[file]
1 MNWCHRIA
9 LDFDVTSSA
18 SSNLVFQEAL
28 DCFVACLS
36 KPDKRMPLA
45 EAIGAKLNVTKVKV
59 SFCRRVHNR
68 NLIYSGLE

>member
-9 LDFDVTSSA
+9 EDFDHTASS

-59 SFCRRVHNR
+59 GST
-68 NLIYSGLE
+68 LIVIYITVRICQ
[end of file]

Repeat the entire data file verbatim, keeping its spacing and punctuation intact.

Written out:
1 MNWCHRIA
9 LDFDVTSSA
18 SSNLVFQEAL
28 DCFVACLS
36 KPDKRMPLA
45 EAIGAKLNVTKVKV
59 SFCRRVHNR
68 NLIYSGLE

>member
-9 LDFDVTSSA
+9 EDFDHTASS

-59 SFCRRVHNR
+59 GST
-68 NLIYSGLE
+68 LIVIYITVRICQ